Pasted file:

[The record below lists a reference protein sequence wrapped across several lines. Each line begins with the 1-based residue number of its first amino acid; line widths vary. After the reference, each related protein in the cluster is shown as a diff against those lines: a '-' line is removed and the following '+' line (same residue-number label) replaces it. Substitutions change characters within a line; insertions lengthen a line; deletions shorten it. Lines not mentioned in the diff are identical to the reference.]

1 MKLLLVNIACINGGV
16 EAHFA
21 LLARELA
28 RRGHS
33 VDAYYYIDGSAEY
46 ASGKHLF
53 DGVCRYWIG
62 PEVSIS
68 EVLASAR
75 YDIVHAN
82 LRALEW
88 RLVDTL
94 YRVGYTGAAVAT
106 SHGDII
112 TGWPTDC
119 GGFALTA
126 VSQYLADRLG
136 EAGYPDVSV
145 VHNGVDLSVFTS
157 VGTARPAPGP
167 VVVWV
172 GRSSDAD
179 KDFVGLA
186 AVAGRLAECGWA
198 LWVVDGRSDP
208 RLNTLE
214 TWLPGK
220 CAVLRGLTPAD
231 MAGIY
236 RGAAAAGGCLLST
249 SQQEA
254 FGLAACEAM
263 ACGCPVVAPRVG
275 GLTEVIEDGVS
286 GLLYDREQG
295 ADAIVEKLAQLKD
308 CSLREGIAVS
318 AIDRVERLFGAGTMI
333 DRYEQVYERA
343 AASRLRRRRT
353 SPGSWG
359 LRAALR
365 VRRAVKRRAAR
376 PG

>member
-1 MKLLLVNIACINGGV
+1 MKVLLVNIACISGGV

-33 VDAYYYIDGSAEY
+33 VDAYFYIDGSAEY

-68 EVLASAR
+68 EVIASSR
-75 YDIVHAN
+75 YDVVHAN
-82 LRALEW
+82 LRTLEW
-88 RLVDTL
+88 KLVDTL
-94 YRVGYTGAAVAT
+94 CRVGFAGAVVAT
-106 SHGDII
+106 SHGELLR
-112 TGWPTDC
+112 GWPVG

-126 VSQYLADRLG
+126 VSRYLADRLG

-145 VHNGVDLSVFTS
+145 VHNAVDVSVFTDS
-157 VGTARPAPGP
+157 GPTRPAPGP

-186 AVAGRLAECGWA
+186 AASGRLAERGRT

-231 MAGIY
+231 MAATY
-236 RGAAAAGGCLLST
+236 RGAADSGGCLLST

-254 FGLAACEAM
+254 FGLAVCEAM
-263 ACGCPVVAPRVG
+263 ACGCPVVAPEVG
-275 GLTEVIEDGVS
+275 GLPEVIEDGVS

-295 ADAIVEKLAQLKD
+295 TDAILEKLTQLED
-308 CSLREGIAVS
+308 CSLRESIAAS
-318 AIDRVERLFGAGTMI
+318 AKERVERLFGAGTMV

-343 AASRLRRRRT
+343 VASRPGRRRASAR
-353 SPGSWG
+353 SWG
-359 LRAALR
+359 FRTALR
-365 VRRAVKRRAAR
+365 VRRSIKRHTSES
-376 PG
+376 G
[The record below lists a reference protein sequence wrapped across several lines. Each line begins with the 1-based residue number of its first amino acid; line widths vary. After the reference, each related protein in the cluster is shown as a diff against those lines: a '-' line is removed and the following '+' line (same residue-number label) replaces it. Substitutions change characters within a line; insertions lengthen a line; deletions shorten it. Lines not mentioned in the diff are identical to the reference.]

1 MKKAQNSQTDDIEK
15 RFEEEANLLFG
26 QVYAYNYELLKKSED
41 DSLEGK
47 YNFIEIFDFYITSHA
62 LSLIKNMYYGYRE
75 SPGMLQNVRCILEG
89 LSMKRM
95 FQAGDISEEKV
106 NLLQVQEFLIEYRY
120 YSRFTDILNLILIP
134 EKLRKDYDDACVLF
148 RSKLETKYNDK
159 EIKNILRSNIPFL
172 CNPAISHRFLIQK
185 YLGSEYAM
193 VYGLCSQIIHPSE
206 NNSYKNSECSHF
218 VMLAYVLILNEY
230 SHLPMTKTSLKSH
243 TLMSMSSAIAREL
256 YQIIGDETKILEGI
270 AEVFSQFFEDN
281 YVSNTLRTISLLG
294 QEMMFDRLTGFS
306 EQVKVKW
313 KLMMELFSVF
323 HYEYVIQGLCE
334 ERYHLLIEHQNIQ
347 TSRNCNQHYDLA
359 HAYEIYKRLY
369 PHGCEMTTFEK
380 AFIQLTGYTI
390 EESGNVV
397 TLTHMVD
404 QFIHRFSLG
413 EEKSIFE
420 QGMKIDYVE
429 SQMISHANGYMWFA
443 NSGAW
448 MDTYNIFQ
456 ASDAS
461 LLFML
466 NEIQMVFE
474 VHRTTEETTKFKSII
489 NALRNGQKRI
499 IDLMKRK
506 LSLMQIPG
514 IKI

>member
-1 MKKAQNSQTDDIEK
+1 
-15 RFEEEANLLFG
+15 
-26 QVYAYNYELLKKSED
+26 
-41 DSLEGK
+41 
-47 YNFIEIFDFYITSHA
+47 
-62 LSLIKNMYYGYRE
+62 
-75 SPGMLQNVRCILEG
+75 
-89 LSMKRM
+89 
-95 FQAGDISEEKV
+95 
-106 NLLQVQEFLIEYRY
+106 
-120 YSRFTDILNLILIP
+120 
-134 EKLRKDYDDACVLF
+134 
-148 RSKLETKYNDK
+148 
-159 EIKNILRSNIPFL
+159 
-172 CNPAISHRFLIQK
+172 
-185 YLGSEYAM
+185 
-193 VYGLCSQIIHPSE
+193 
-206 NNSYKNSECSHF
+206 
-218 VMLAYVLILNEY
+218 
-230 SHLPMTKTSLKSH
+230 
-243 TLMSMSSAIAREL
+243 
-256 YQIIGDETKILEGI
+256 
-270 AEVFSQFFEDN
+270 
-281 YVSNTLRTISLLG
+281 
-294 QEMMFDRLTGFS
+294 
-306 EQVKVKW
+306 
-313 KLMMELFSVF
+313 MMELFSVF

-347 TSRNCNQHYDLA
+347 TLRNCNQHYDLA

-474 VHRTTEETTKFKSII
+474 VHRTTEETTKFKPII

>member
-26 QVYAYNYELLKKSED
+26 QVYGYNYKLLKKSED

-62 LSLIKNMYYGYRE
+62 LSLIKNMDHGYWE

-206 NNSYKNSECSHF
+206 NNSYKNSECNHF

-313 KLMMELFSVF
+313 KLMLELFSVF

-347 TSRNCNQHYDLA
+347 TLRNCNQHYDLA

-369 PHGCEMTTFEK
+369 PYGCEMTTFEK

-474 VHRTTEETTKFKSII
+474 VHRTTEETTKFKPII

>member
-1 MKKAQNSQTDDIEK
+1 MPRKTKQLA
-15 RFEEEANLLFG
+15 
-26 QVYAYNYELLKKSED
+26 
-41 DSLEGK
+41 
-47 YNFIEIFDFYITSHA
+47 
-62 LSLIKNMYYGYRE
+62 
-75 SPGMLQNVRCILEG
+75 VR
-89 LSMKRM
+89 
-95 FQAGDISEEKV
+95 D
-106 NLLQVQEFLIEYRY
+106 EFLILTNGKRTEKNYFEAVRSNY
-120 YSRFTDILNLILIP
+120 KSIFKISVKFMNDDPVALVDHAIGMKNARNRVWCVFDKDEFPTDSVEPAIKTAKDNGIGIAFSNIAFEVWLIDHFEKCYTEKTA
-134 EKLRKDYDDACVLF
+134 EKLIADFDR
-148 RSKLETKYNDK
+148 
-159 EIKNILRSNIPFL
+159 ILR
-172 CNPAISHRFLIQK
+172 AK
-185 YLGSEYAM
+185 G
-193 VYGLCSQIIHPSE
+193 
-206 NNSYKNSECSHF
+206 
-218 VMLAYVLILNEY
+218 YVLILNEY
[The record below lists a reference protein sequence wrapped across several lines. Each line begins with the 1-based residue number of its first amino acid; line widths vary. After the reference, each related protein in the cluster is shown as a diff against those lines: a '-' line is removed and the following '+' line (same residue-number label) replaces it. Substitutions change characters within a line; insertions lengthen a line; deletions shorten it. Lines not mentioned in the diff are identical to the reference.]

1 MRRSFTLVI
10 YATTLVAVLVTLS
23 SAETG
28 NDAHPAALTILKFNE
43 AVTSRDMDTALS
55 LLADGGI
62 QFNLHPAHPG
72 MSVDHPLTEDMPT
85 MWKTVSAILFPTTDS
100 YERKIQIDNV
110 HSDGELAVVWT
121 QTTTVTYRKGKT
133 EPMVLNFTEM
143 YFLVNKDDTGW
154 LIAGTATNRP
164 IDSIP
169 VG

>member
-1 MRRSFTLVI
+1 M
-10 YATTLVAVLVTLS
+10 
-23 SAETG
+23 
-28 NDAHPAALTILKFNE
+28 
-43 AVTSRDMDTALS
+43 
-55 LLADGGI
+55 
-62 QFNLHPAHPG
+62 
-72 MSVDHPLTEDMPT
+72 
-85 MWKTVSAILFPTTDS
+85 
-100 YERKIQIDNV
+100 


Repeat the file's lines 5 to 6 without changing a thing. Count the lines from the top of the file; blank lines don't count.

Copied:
28 RRGHS
33 VDAYYYIDGSAEY